Local authorities will have to consider international climate change when granting resource consents if an environment group gets its way.
The West Coast Environment Network's lawyer Davey Salmon said the consequences of burning West Coast coal was relevant to whether to grant resource consents to mine coal.
West Coast Regional Council and Buller District Council appointed independent commissioners who granted consents for Buller Coal to open cast mine at the Escarpment Mine on the Denniston Plateau.
Environment groups West Coast ENT and Royal Forest and Bird Protection Society appealed against the decision on the grounds that the commissioners were wrong to not consider the effects the Escarpment mine would have on climate change.
It is intended the coal will be sold to steel manufacturers in India and China.
Then Solid Energy applied for consents for mining in the Mt William North area intending the coal to be exported to steel manufacturers in India, China, Japan, Brazil and South Africa.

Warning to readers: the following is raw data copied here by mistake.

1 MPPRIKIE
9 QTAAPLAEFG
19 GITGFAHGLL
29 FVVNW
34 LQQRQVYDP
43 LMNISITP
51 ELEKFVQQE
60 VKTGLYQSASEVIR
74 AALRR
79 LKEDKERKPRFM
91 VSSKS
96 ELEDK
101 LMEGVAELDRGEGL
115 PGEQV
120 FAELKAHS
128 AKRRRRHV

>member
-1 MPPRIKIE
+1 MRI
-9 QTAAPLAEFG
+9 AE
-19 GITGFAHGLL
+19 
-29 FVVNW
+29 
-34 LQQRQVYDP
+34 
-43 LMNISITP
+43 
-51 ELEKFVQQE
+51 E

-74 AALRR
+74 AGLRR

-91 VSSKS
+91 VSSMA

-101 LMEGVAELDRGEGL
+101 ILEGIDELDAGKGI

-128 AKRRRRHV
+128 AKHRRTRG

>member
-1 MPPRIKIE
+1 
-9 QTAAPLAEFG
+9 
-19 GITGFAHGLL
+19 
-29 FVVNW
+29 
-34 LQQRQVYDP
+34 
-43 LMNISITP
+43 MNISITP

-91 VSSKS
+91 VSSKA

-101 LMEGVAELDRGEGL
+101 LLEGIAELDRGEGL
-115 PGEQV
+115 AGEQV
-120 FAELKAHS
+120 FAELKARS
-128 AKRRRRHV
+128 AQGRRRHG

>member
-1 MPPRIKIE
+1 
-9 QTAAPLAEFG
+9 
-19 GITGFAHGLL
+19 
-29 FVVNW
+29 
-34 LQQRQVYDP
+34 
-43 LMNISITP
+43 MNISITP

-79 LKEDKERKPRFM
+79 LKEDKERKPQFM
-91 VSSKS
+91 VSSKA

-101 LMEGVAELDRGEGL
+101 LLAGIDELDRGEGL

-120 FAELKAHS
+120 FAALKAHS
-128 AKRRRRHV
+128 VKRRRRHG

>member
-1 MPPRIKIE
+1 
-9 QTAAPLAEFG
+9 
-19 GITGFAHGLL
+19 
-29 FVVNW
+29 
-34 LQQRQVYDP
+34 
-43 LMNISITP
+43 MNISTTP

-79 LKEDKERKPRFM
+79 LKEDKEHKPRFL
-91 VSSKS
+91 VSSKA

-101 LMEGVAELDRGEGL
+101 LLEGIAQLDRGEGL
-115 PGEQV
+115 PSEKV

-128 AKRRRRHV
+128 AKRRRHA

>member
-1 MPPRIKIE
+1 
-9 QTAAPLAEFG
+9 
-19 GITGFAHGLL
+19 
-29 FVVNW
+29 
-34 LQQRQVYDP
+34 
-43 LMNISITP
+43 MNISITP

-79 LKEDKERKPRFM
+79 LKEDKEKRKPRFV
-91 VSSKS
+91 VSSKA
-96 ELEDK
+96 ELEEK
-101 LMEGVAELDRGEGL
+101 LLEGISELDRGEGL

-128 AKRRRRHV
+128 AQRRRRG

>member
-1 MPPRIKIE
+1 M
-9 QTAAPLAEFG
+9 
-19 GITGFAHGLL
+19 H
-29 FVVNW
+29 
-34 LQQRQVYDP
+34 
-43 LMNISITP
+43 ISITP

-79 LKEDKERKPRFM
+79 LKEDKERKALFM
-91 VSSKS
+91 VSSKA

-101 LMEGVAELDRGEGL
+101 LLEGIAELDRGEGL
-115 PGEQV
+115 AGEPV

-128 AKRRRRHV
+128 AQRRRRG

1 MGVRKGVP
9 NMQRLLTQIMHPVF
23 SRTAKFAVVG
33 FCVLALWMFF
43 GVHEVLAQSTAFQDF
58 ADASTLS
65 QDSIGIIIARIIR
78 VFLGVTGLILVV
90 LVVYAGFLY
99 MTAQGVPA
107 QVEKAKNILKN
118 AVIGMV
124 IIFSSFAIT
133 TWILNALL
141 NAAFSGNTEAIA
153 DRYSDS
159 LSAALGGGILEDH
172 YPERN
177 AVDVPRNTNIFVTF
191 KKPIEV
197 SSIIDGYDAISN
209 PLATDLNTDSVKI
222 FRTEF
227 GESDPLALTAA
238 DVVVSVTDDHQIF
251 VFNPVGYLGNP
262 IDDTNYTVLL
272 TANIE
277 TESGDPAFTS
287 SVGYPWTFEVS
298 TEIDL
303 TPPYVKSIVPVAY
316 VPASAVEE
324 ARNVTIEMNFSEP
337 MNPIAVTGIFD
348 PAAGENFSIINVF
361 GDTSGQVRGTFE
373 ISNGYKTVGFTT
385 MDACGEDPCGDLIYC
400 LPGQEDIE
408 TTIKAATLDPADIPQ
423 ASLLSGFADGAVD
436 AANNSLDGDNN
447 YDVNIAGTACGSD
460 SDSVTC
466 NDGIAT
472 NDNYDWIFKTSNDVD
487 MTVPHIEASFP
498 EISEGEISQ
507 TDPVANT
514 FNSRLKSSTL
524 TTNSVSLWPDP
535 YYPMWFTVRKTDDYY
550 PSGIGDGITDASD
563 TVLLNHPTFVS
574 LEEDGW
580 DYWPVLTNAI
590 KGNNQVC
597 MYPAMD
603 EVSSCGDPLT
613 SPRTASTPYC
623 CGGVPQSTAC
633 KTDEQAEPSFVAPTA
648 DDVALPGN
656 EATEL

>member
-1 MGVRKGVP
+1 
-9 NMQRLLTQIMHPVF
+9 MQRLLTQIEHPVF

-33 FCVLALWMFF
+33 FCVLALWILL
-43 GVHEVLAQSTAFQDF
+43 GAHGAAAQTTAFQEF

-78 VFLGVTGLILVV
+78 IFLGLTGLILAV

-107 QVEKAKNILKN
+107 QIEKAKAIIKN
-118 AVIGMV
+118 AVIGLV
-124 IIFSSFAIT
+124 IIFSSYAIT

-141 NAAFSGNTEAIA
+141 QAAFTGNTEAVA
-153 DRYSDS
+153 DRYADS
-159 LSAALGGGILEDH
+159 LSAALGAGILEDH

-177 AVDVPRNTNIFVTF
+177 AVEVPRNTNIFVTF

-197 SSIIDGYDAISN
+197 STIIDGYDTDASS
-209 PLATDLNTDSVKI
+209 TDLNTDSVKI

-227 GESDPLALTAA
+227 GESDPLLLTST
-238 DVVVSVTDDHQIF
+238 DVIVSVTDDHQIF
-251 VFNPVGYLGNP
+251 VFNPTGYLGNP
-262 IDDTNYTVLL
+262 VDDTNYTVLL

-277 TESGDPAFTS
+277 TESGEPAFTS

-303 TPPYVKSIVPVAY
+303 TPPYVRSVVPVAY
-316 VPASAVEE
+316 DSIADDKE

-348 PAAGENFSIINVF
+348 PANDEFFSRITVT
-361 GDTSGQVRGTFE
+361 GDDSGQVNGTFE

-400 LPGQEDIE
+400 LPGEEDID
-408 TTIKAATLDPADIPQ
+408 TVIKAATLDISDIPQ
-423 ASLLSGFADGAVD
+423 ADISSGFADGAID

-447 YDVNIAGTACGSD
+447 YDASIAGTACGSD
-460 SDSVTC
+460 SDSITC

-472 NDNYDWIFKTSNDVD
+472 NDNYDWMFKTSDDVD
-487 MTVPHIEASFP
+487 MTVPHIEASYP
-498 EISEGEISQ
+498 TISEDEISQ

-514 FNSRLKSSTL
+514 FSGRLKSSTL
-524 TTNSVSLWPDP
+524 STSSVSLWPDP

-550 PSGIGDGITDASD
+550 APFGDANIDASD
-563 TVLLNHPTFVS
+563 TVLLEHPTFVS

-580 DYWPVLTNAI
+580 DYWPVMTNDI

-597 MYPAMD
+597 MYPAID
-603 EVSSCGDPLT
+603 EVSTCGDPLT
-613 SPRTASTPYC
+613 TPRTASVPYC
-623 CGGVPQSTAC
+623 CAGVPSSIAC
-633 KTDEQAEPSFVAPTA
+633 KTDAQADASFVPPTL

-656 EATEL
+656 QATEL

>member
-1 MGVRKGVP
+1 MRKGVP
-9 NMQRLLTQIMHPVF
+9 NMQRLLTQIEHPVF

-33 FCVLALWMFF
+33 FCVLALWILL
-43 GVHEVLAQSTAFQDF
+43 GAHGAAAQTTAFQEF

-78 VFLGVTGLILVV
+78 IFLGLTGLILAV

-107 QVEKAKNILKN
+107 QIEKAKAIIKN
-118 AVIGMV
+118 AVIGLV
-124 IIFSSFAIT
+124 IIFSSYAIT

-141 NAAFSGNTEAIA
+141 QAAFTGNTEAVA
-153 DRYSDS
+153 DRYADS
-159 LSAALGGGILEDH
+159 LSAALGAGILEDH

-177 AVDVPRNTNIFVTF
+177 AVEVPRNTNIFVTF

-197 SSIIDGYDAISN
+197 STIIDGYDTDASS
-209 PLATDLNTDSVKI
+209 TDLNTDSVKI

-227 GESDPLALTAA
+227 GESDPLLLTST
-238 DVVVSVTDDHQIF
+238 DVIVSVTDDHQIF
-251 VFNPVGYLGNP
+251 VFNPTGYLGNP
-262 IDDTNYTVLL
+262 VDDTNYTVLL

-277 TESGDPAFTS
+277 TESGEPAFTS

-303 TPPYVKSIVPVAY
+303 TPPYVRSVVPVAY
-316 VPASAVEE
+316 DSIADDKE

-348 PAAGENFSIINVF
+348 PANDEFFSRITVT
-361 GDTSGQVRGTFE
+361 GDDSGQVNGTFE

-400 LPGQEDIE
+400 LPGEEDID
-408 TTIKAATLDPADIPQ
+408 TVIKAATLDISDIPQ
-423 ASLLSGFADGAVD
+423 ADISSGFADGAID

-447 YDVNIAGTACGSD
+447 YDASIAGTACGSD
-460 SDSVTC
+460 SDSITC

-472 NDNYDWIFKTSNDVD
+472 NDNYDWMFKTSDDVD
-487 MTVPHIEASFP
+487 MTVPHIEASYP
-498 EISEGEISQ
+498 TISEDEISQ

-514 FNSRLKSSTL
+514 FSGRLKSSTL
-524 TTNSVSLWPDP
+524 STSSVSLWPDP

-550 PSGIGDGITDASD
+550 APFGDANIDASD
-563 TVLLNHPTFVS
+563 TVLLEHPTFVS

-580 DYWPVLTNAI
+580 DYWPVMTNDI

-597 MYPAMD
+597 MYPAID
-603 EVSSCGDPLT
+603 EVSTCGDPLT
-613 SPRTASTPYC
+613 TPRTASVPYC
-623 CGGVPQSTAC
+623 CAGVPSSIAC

Salmon said the select committee that considered 2004 changes to the Resource Management Act chose not to limit climate change considerations to effects in New Zealand.
It would be striking if major climate change effects were not taken into account, he said.
"One would expect clear language to take away the biggest environment hit of our time," Salmon said.
Councils have to grapple with the effects on and of climate change, not just emissions but also to plan for the effects of climate change on conditions such as rising water levels.
The Supreme Court hearing in Wellington is expected to end tomorrow.